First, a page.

The SVSU Department of Nursing has added a new program to help nurse practitioners treat mental health and substance use disorders in rural communities.
“Core Addictions and Recovery Education for Nurse Practitioners” or “CARE 4 NPs” will be funded through a $450,000 federal grant from The Substance Abuse and Mental Health Administration.
Kathleen Schachman, SVSU endowed professor of nursing, said the program will prepare healthcare workers to deal with these issues.
“The CARE 4 NPs Program allows us to provide critical mental health and substance use disorder treatment education to our Family Nurse Practitioners, equipping them to provide medication for addiction treatment (MAT) to their patients,” she said. “Additionally, the program helps to provide continuing education and mentorship to practitioners and healthcare providers currently practicing in rural communities.”
Schachman said why rural communities are the focus of the program.
“In many rural communities in Michigan there are currently no providers offering MAT which is considered a gold-standard in helping those with opioid use disorder attain and sustain recovery,” she said. “When this isn’t available in rural communities it becomes a significant barrier to treatment leaving patients to travel to providers in larger cities.”
To combat this issue, the program will seek to incorporate these treatments into what is offered at rural primary care facilities.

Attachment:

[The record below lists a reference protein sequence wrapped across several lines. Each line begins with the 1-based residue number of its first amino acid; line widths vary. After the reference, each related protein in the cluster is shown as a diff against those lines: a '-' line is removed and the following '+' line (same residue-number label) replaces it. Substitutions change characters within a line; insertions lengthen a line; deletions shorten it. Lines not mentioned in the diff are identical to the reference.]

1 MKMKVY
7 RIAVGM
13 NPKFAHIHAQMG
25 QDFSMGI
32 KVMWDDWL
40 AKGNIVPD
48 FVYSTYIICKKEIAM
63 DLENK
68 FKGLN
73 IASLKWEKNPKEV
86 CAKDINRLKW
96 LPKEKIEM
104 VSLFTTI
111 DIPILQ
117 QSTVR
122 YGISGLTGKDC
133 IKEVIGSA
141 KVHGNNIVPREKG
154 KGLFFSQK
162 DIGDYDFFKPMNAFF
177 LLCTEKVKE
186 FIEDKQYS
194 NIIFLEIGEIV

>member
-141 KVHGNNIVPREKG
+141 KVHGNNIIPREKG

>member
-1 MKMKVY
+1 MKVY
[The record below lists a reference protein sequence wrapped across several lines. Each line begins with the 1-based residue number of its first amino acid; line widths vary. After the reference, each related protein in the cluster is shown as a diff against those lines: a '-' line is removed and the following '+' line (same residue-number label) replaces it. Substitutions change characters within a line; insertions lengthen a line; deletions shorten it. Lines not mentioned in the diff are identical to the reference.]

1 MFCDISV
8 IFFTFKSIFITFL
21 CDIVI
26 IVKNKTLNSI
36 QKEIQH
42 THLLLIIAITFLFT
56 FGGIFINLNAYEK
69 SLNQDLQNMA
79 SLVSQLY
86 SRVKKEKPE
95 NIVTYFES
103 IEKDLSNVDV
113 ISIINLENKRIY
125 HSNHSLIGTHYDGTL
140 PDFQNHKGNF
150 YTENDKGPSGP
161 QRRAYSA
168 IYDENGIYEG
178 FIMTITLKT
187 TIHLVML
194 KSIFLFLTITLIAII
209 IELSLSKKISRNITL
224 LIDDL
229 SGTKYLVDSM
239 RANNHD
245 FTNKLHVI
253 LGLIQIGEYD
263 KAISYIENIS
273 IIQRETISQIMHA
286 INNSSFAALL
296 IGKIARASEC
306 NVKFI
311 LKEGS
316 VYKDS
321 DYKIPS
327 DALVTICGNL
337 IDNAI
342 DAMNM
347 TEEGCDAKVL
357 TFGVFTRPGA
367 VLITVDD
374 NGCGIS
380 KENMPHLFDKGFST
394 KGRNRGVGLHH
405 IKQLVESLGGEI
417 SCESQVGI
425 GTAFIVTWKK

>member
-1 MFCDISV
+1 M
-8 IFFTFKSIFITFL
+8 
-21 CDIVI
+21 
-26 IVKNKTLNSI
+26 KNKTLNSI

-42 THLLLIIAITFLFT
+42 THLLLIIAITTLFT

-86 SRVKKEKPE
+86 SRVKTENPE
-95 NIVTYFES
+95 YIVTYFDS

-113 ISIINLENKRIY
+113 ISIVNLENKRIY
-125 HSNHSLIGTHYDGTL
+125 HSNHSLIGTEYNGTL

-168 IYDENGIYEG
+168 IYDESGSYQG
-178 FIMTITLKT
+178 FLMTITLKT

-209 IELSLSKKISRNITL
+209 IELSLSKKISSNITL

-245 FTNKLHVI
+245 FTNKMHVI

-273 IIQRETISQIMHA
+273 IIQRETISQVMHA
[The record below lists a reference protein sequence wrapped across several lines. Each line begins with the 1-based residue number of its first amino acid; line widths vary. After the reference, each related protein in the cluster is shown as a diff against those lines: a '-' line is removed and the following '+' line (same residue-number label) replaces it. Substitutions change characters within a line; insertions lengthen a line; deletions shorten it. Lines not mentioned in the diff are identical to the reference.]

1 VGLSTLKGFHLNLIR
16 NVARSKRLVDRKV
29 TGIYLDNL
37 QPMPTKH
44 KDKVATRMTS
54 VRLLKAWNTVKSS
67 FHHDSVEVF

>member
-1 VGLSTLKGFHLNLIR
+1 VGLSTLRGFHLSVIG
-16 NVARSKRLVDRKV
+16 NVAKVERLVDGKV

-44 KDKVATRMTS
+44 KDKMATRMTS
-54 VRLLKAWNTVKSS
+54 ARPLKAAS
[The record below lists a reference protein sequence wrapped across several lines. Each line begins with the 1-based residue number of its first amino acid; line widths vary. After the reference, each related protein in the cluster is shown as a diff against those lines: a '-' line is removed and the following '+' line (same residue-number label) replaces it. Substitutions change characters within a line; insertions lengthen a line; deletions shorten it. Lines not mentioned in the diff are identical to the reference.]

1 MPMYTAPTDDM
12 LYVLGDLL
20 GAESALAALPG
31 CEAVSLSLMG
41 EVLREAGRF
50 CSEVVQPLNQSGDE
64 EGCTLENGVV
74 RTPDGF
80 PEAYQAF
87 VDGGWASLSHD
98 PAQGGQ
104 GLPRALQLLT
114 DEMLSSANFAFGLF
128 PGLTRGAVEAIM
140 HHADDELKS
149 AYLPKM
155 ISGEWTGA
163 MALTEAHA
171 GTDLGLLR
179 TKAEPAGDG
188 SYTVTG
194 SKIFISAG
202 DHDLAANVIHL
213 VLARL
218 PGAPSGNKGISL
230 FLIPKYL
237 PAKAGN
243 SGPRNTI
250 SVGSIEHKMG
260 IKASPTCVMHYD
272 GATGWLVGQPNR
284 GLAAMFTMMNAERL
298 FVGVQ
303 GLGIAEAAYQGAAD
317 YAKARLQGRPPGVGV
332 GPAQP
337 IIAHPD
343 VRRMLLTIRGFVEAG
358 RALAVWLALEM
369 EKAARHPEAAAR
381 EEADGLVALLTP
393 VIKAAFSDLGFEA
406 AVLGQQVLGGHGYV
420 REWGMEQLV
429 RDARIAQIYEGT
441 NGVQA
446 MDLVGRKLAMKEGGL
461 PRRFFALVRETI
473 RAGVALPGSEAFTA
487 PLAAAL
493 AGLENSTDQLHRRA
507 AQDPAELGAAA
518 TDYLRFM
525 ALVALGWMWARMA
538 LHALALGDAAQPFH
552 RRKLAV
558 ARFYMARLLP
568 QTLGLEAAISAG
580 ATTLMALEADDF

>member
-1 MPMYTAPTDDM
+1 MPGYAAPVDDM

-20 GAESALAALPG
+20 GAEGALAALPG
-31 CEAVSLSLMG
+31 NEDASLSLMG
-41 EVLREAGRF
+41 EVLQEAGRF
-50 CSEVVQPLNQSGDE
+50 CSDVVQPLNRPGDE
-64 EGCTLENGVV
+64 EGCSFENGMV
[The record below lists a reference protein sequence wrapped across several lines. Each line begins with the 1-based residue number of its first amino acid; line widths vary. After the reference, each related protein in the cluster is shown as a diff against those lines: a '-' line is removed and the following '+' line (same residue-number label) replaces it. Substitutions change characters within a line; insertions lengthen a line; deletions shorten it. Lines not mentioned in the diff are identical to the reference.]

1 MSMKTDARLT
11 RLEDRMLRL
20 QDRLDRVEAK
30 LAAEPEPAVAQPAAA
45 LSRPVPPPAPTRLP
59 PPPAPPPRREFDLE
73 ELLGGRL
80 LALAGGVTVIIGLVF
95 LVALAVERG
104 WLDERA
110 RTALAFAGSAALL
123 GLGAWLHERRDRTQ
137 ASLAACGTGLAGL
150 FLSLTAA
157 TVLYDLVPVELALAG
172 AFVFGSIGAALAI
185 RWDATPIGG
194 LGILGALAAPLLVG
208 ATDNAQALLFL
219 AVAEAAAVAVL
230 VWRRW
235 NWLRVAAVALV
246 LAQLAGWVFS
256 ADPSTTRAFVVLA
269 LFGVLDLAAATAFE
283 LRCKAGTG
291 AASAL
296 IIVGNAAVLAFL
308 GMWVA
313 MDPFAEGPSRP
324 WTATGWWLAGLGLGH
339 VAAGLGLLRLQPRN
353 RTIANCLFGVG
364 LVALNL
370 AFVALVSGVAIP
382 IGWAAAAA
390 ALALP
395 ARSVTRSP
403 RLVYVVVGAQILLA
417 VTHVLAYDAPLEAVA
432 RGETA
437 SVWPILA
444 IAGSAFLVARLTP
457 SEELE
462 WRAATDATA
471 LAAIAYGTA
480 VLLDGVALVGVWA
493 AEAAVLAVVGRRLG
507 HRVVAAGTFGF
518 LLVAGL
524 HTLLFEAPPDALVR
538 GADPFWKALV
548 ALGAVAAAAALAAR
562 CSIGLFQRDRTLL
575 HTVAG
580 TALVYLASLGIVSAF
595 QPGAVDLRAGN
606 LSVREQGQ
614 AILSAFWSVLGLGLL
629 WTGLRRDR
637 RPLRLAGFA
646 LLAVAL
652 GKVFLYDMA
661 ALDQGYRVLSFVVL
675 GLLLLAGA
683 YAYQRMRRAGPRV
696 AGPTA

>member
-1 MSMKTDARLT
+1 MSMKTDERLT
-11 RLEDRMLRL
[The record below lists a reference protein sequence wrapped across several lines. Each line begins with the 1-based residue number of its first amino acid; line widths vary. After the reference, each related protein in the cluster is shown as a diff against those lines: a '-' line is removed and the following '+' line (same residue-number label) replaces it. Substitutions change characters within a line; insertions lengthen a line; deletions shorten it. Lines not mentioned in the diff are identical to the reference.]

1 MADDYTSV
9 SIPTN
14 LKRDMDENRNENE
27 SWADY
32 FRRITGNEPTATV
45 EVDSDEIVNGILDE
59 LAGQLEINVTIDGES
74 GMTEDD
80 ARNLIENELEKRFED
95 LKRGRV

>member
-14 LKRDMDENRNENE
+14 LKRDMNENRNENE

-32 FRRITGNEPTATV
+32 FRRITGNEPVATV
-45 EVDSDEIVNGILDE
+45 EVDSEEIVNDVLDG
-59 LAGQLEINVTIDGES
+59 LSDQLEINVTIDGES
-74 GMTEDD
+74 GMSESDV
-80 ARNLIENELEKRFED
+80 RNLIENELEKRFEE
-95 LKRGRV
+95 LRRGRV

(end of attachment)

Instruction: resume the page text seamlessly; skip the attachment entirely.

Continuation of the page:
“By integrating substance use disorder treatment into primary care practices in rural communities, we
are removing those barriers and leveraging the established trusted relationships our rural friends and neighbors have with their local primary care providers increasing the likelihood that they will initiate treatment,” Schachman said.
Trisha Charbonneau-Ivey, associate director of the SVSU Center for Rural Behavioral Health & Addiction Studies, said the CARE 4 NPs program is just the latest of many efforts.
“Our work at the Center for Rural Behavioral Health & Addiction Studies has invested over $7 million in resources to our rural and under resourced communities,” she said. “This funding has helped to buttress the health professions pipeline by establishing critical educational programming to address the needs in specialty areas such as mental health and substance use disorder treatment.”
One such program is Project ECHO, a free educational opportunity offered to rural practitioners that Charbonneau-Ivey said provides “a supportive learning network to help providers address complex patient cases in a dynamic and interactive virtual session.”
Charbonneau-Ivey said these programs have been well-received by all involved.
“The feedback on these programs from students and providers is overwhelmingly positive,” she said. “They cite that they have greater efficacy in their practice, experience less professional isolation, and results in improved patient care.”
Ultimately, instilling confidence in all healthcare workers involved is the most important thing to Charbon- neau-Ivey.
“Having providers that are well educated and feel confident and ready to provide this treatment is critical, and that is the primary goal of CARE 4 NPs,” she said.